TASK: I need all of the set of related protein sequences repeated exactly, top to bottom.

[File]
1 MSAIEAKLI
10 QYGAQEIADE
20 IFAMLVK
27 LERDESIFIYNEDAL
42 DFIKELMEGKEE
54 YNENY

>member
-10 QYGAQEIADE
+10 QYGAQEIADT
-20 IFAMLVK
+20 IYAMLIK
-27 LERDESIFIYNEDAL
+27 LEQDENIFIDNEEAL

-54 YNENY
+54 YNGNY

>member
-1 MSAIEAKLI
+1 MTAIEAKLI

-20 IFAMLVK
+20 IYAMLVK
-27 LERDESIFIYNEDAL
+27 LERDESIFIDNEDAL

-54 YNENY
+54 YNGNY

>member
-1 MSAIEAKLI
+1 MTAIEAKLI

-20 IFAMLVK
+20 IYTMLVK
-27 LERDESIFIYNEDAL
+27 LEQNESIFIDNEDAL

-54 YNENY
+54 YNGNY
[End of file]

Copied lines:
1 MSAIEAKLI
10 QYGAQEIADE
20 IFAMLVK
27 LERDESIFIYNEDAL
42 DFIKELMEGKEE
54 YNENY

>member
-10 QYGAQEIADE
+10 QYGAQEIADT
-20 IFAMLVK
+20 IYAMLIK
-27 LERDESIFIYNEDAL
+27 LEQDENIFIDNEEAL

-54 YNENY
+54 YNGNY

>member
-1 MSAIEAKLI
+1 MTAIEAKLI

-20 IFAMLVK
+20 IYAMLVK
-27 LERDESIFIYNEDAL
+27 LERDESIFIDNEDAL

-54 YNENY
+54 YNGNY

>member
-1 MSAIEAKLI
+1 MTAIEAKLI

-20 IFAMLVK
+20 IYTMLVK
-27 LERDESIFIYNEDAL
+27 LEQNESIFIDNEDAL

-54 YNENY
+54 YNGNY